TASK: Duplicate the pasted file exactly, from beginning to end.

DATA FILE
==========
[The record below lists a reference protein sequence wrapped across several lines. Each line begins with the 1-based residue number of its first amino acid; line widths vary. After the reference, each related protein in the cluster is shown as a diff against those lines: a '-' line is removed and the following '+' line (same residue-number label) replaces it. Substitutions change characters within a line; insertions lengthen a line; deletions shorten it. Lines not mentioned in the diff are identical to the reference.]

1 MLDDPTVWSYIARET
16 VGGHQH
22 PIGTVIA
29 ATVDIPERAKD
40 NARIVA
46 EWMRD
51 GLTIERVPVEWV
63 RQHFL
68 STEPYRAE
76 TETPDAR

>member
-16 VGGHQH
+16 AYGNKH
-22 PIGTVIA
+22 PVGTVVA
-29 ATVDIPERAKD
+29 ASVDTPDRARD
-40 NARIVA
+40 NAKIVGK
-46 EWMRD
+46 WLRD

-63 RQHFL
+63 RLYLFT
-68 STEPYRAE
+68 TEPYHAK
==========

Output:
[The record below lists a reference protein sequence wrapped across several lines. Each line begins with the 1-based residue number of its first amino acid; line widths vary. After the reference, each related protein in the cluster is shown as a diff against those lines: a '-' line is removed and the following '+' line (same residue-number label) replaces it. Substitutions change characters within a line; insertions lengthen a line; deletions shorten it. Lines not mentioned in the diff are identical to the reference.]

1 MLDDPTVWSYIARET
16 VGGHQH
22 PIGTVIA
29 ATVDIPERAKD
40 NARIVA
46 EWMRD
51 GLTIERVPVEWV
63 RQHFL
68 STEPYRAE
76 TETPDAR

>member
-16 VGGHQH
+16 AYGNKH
-22 PIGTVIA
+22 PVGTVVA
-29 ATVDIPERAKD
+29 ASVDTPDRARD
-40 NARIVA
+40 NAKIVGK
-46 EWMRD
+46 WLRD

-63 RQHFL
+63 RLYLFT
-68 STEPYRAE
+68 TEPYHAK